GENEVA — The Obama administration will not press for U.N. authorization to use force against Syria if it reneges on any agreement to give up its chemical weapons, senior administration officials said Friday.
The Russians have made clear in talks here between Foreign Minister Sergei Lavrov and Secretary of State John F. Kerry that the negotiations cannot proceed under the threat of a U.N. resolution authorizing a military strike. Russia also wants assurances that a resolution will not refer Syrian President Bashar al-Assad to the International Criminal Court for possible war-crimes prosecution.
President Obama has said that the unilateral U.S. use of force against Syria for a chemical attack last month remains on the table. But consideration of that action, already under challenge by a skeptical Congress, has been put on hold pending the outcome of the Geneva talks.
The discussions here began this week following a Russian proposal Monday, quickly agreed to by Assad, to place Syria’s chemical arsenal under international control and eventually destroy it.
Kerry and Lavrov, negotiating behind closed doors with teams of disarmament experts, have said little about the talks that began Thursday. But administration officials in Washington provided some details on the condition that they not be identified or quoted directly.
The officials insisted that any agreement must be verifiable and include consequences for non-compliance. Short of a threatened use of force, it is not clear what those consequences would be.
The question of U.N. authorization for using force in Syria came up less than 24 hours after the Russians first made their proposal. France quickly drafted a resolution that threatened to consider “further necessary measures” — code words for military force — if Syria makes a deal and then breaks it. The draft, negotiated with the United States and Britain, was met with public statements from Lavrov and Russian President Vladimir Putinthat they would not negotiate under threat.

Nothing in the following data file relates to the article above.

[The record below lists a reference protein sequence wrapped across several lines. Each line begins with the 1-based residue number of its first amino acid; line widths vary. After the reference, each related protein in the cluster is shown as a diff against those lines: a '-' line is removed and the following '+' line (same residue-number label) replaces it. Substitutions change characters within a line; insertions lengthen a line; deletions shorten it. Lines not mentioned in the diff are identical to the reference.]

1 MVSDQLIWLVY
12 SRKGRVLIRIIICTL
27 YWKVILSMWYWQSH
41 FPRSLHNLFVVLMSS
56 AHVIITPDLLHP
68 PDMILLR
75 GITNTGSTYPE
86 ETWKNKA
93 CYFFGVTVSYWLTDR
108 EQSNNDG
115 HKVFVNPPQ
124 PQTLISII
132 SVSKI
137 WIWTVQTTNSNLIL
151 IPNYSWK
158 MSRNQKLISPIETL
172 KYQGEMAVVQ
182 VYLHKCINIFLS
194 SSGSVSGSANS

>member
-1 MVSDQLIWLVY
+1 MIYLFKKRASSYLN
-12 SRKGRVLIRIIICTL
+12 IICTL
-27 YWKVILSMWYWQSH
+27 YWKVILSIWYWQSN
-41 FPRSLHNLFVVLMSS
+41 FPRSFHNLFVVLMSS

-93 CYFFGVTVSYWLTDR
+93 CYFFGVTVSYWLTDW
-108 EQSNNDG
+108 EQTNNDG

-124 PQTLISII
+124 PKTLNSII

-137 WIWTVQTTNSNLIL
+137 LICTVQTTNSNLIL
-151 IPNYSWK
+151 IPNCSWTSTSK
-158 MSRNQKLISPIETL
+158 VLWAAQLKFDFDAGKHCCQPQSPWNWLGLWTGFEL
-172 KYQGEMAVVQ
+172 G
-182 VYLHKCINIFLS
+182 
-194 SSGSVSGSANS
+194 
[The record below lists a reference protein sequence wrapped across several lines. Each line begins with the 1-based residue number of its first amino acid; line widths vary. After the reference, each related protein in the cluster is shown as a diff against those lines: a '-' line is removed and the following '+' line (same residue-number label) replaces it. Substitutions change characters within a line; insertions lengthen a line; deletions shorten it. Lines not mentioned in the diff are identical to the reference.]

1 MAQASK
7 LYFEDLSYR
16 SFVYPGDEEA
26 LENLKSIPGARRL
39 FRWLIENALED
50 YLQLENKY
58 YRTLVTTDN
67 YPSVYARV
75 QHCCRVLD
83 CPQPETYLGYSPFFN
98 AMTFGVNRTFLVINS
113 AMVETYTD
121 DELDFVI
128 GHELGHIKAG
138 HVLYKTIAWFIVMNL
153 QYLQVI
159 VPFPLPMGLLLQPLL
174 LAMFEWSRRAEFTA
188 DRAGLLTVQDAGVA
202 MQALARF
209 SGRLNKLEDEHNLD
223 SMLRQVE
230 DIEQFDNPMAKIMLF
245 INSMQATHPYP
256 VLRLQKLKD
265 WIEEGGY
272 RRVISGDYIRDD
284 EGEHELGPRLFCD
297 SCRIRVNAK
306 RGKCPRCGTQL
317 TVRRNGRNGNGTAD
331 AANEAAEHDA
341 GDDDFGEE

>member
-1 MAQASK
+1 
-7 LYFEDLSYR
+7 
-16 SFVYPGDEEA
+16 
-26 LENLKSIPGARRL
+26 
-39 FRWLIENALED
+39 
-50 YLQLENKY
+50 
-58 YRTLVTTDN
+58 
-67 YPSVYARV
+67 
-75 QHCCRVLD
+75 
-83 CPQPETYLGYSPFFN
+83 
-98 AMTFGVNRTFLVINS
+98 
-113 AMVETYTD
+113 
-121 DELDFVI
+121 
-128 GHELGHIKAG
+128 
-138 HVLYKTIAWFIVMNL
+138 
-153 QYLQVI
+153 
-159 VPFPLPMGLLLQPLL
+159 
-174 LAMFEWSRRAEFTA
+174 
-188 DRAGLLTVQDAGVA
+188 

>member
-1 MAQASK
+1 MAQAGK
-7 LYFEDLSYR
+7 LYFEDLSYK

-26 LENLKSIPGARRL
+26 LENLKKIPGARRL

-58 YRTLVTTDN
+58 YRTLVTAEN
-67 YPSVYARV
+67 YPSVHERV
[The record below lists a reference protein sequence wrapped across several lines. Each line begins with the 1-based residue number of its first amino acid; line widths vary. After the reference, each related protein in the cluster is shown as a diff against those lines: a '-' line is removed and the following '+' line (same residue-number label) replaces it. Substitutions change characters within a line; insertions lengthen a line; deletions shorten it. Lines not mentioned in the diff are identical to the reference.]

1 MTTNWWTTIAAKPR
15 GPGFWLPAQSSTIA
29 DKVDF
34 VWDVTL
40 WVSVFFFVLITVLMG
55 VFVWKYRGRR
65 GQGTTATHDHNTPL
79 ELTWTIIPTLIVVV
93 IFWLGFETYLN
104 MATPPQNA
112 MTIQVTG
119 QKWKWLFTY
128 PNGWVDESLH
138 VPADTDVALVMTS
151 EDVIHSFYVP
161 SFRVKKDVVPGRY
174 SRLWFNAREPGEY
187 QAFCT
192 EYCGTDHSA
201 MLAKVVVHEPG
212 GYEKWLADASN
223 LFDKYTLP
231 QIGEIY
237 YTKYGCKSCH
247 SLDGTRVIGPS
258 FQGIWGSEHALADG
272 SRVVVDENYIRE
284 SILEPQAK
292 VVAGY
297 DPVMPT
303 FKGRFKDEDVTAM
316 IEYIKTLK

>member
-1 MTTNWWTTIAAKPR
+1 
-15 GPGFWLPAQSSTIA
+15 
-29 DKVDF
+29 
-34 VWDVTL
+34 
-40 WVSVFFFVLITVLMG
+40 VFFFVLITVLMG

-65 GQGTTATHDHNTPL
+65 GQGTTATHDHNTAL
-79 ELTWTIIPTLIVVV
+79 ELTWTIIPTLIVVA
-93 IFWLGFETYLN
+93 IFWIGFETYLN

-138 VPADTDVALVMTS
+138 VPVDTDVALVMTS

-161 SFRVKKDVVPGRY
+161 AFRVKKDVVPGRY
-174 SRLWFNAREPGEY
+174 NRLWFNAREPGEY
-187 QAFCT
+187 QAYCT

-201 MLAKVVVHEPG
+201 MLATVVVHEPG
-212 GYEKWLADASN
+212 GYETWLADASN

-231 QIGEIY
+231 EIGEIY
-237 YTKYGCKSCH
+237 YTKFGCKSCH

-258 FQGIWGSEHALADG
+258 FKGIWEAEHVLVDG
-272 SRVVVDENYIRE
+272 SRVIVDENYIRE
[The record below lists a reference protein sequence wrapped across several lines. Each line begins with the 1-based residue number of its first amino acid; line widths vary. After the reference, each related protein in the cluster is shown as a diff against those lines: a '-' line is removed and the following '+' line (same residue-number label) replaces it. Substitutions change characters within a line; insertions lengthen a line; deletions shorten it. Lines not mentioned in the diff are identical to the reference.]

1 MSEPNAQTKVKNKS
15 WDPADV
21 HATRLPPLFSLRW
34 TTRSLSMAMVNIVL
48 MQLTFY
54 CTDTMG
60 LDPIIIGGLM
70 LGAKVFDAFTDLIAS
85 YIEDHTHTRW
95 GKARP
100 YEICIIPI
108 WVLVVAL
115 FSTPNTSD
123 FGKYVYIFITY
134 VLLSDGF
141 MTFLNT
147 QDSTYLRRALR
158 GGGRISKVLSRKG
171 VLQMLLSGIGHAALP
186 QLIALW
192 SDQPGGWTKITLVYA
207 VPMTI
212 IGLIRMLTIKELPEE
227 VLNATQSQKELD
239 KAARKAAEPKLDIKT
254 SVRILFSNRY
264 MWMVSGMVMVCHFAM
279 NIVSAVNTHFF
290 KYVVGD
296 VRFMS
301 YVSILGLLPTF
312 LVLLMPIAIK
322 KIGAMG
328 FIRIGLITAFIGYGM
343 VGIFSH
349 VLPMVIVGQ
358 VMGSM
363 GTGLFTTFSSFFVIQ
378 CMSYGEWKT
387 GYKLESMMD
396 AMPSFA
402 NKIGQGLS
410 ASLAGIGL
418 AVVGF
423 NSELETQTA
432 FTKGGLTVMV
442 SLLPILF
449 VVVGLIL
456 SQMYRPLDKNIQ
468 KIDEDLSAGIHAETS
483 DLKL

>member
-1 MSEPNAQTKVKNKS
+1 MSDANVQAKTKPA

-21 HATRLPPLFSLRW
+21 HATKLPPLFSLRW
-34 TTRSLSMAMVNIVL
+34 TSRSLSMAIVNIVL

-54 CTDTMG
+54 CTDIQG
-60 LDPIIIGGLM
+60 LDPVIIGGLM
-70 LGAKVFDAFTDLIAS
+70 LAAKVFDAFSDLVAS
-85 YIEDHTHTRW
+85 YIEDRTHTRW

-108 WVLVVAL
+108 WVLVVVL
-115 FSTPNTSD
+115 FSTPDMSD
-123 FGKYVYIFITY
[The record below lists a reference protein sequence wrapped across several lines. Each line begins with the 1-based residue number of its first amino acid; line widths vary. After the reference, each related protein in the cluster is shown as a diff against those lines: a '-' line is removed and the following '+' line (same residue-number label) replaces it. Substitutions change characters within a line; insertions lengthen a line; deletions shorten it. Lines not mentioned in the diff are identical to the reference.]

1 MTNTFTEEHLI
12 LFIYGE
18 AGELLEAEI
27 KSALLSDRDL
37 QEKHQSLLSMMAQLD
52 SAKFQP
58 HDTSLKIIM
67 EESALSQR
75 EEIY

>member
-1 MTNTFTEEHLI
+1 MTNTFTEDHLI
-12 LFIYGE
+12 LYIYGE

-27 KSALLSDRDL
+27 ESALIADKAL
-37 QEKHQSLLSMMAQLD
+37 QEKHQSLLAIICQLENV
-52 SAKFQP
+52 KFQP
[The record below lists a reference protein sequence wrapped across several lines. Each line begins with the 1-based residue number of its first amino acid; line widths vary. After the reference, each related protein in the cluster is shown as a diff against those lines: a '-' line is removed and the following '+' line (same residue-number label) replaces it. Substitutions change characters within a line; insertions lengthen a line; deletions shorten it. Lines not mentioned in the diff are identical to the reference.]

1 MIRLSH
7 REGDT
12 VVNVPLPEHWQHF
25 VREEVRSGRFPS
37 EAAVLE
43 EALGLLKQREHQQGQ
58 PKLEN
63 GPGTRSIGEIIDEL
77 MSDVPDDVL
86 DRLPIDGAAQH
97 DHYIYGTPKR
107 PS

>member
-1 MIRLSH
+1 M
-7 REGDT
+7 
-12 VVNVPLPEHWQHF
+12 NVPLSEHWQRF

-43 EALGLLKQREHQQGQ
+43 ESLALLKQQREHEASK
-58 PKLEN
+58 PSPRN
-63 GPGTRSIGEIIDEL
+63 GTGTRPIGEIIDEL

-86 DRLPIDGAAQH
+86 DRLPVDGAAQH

Washington and London have now backed off the use-of-force provision, and a revised French draft being circulated at the U.N. Security Council has weakened it. Instead, the draft calls for continuous review of “Syria’s compliance . . . and, if Syria does not comply fully, to impose further measures” that are unspecified.
The draft still includes a provision to refer Syrian authorities to the International Criminal Court, but that provision could also be removed in subsequent reworkings as the Geneva negotiations continue.
The senior officials said they expected a U.N. resolution in some form to pass within weeks of a Geneva agreement.
One possible course of action, they said, is the internationally verified transfer of Syria’s chemical stockpiles to Russia, where they eventually would be destroyed.
The Kerry-Lavrov discussions hit snags Friday over ways to ensure all chemical stockpiles are identified, an official familiar with the talks said, but a second official said the two sides were “coming closer to agreement.”